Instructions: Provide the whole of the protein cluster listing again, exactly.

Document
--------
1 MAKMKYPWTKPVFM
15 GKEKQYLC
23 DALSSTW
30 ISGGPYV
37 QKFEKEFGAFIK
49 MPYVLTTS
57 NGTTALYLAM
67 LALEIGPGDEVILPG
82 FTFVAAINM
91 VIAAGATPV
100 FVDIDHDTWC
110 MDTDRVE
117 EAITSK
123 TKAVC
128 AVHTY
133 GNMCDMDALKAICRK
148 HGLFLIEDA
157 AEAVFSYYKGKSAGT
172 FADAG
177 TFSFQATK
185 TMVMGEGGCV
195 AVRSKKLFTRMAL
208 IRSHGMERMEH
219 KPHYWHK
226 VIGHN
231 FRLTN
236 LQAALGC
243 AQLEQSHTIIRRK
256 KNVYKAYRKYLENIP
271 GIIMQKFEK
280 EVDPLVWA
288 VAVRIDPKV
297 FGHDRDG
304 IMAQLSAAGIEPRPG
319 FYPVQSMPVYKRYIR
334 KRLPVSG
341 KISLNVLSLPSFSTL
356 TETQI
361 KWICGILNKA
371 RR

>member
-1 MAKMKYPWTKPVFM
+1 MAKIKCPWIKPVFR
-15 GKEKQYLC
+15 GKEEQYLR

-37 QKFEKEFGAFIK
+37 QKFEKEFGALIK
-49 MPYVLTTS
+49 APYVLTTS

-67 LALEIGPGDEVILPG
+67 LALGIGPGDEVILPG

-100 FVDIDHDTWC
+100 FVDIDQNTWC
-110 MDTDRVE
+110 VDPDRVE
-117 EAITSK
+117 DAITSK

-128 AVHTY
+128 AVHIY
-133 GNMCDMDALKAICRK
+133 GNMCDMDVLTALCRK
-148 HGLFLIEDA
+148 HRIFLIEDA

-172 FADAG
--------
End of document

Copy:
1 MAKMKYPWTKPVFM
15 GKEKQYLC
23 DALSSTW
30 ISGGPYV
37 QKFEKEFGAFIK
49 MPYVLTTS
57 NGTTALYLAM
67 LALEIGPGDEVILPG
82 FTFVAAINM
91 VIAAGATPV
100 FVDIDHDTWC
110 MDTDRVE
117 EAITSK
123 TKAVC
128 AVHTY
133 GNMCDMDALKAICRK
148 HGLFLIEDA
157 AEAVFSYYKGKSAGT
172 FADAG
177 TFSFQATK
185 TMVMGEGGCV
195 AVRSKKLFTRMAL
208 IRSHGMERMEH
219 KPHYWHK
226 VIGHN
231 FRLTN
236 LQAALGC
243 AQLEQSHTIIRRK
256 KNVYKAYRKYLENIP
271 GIIMQKFEK
280 EVDPLVWA
288 VAVRIDPKV
297 FGHDRDG
304 IMAQLSAAGIEPRPG
319 FYPVQSMPVYKRYIR
334 KRLPVSG
341 KISLNVLSLPSFSTL
356 TETQI
361 KWICGILNKA
371 RR

>member
-1 MAKMKYPWTKPVFM
+1 MAKIKCPWIKPVFR
-15 GKEKQYLC
+15 GKEEQYLR

-37 QKFEKEFGAFIK
+37 QKFEKEFGALIK
-49 MPYVLTTS
+49 APYVLTTS

-67 LALEIGPGDEVILPG
+67 LALGIGPGDEVILPG

-100 FVDIDHDTWC
+100 FVDIDQNTWC
-110 MDTDRVE
+110 VDPDRVE
-117 EAITSK
+117 DAITSK

-128 AVHTY
+128 AVHIY
-133 GNMCDMDALKAICRK
+133 GNMCDMDVLTALCRK
-148 HGLFLIEDA
+148 HRIFLIEDA

-172 FADAG